UGA Flying Rats Toli Team

What is Toli?

How to Play
Traditional or Unique Sports

Flying Rats?

Who we are
Why Flying Rats?
Game Photos
Team Record


Where they are
Origin Myths
A Brief History
Select Native American Links

Toli: Playing the game

playersToli is a very fast moving game with very few rules. There are no out-of-bounds, time-outs, fouls, first downs, free throws, or extra point kicks. We have no penalty box, no first base coaches, no off-sides, no walks, no benchwarmers. The action is continuous and the teams are as big or small as need be to accomodate everyone who wants to play.

There are only two traditional rules: 1. You cannot touch the ball (called the towa, a rock wrapped in cloth then laced with leather cord) with your hands, and; 2. You can only tackle the person who has possession of the ball. This second rule is a bit fast-and-loose since "body checks" are legal and the distinction between a body check and a tackle is pretty subtle.

In addition to these two traditional rules, the Choctaw Tournament, as well as the Flying Rats, have adopted additional rules to keep the game a bit more user friendly: 1. No "slide tackles", and; 2. No hitting people with your sticks (both sticks and bones get broken this way).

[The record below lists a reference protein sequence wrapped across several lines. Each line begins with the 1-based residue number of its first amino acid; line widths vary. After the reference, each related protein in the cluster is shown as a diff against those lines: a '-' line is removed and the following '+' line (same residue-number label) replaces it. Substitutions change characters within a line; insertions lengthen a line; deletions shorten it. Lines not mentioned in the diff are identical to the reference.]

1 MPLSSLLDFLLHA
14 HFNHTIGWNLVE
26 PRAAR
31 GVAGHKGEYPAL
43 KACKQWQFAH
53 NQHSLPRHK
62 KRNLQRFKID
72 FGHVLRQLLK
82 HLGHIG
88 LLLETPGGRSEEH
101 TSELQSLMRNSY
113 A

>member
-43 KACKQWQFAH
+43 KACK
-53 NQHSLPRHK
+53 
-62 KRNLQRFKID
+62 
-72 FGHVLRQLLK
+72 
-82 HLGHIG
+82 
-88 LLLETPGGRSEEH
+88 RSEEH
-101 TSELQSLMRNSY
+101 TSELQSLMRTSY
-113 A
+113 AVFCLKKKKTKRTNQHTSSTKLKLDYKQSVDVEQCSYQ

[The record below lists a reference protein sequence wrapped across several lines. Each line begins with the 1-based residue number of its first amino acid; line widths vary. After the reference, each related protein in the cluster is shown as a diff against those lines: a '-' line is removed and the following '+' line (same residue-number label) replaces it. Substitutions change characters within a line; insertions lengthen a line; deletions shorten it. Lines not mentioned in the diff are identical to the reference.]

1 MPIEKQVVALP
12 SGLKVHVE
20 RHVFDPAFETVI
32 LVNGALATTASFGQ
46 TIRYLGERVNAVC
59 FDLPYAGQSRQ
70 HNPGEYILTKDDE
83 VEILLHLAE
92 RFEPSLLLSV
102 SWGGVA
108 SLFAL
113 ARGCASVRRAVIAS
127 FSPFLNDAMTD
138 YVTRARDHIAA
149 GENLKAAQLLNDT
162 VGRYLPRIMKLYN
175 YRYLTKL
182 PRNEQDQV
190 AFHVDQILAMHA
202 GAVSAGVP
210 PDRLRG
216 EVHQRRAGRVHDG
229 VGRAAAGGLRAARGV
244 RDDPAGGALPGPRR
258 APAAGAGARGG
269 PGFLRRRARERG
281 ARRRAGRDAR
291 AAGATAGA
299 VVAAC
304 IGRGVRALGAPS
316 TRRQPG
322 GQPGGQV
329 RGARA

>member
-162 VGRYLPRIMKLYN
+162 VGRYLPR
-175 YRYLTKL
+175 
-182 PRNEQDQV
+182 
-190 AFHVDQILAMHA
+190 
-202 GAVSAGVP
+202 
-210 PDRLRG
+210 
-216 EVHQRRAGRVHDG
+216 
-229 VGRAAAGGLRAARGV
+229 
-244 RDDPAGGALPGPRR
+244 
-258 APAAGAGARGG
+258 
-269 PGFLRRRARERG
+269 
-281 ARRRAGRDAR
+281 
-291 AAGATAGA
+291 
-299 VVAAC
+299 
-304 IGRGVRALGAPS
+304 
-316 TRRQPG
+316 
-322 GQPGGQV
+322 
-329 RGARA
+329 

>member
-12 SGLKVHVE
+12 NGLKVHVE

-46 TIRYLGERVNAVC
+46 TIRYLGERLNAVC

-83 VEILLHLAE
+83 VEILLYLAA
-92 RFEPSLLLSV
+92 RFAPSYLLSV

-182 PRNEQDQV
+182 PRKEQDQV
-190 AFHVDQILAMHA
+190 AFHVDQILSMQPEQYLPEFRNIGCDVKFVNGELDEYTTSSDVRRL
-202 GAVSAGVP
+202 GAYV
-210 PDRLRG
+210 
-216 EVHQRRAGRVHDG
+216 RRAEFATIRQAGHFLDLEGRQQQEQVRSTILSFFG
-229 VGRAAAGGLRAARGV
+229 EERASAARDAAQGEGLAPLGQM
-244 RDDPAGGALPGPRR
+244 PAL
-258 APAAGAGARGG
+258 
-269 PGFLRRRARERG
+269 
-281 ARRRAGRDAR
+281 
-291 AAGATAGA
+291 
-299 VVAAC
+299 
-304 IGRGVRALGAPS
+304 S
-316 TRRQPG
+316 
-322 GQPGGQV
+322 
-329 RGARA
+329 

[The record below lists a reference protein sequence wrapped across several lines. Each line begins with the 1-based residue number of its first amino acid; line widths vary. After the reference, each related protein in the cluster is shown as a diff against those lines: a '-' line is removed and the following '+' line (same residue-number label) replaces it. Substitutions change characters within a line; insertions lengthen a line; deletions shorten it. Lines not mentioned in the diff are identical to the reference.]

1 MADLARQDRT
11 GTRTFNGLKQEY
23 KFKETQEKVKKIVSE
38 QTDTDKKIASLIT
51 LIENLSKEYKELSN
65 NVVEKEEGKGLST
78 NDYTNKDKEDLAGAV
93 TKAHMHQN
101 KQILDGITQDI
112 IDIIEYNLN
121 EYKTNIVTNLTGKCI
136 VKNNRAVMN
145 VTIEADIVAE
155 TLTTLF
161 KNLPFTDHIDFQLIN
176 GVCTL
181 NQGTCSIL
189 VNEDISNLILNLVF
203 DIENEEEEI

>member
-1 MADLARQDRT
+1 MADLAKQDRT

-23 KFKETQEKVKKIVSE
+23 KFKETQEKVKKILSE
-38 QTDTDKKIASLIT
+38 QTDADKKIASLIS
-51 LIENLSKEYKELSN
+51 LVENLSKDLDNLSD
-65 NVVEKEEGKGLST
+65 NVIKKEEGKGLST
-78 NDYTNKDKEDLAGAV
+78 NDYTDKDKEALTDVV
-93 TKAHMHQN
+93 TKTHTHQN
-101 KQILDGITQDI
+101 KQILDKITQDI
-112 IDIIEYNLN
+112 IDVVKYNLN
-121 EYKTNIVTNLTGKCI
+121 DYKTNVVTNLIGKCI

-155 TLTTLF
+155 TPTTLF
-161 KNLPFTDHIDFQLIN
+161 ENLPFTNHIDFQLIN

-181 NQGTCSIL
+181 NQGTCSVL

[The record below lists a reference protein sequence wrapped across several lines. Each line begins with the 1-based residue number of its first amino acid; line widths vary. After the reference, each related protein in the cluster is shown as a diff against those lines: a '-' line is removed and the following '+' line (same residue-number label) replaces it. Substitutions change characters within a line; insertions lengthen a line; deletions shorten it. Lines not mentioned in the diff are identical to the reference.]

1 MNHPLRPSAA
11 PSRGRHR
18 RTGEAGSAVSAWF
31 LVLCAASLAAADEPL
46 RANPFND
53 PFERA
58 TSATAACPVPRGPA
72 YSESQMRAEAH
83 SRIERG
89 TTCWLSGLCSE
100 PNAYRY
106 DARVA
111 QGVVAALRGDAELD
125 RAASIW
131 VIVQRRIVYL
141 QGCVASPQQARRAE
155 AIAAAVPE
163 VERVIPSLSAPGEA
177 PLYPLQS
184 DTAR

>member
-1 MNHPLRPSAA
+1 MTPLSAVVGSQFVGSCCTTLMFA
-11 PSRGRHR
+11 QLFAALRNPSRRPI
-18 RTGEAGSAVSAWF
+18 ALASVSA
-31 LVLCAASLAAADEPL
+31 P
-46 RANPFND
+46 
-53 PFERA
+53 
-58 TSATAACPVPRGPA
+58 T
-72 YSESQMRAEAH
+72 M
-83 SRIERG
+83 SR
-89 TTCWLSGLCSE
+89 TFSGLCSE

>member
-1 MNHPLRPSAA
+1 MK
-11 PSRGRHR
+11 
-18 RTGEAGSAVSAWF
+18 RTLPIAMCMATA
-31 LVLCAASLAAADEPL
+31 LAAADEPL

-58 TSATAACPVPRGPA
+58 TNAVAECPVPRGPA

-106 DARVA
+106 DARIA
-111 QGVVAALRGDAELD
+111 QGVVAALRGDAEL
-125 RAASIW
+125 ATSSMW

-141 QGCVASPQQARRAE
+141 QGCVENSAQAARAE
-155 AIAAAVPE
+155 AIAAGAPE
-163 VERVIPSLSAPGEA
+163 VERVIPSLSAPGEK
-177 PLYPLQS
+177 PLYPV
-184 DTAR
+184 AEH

The point of the game is to bring the ball into contact with your team's goal (a 13 foot high, approximately 9 inch diameter pole). There are two ways of doing this in Toli. The first (and safest) is to throw it using your sticks (called kapucha, of which you have two, each one being 2-3 feet long with leather "baskets" 2-3 inches wide at one end). The second is by touching the goal with your sticks while holding the ball in them. This latter method is generally not advised as it tends to result in great bodily harm since the defense will stop at nothing to keep you away from the goal when you have the ball.

After each point and at the beginning of each quarter the ball is brought to the center of the field and tossed up in the midst of a circle of players (in a manner analogous to a "tip off" in basketball). For more details on play see Team Organization.

It should be clear by now that Toli is, in its essence, a very physical sport. But while tackles and body checks are an ordinary part of the game, this should not stop the curious but timid from coming out to play. The Flying Rats welcome women and men of all skill levels and we accomodate varying levels of physicality. Our basic philosophy is to let each player set their own level of physicality. We're all friends here who are out to have fun and we don't want anyone to get hurt. Just always remember that you get what you give.

People who have watched Toli without playing it often say it looks difficult. While the structure and motions of the game are certainly unfamiliar to most, the learning curve for those who venture to pick up sticks and try it is typically very fast. In fact, the Flying Rats have had many players who "aren't usually very atheletic" who take to Toli very quickly.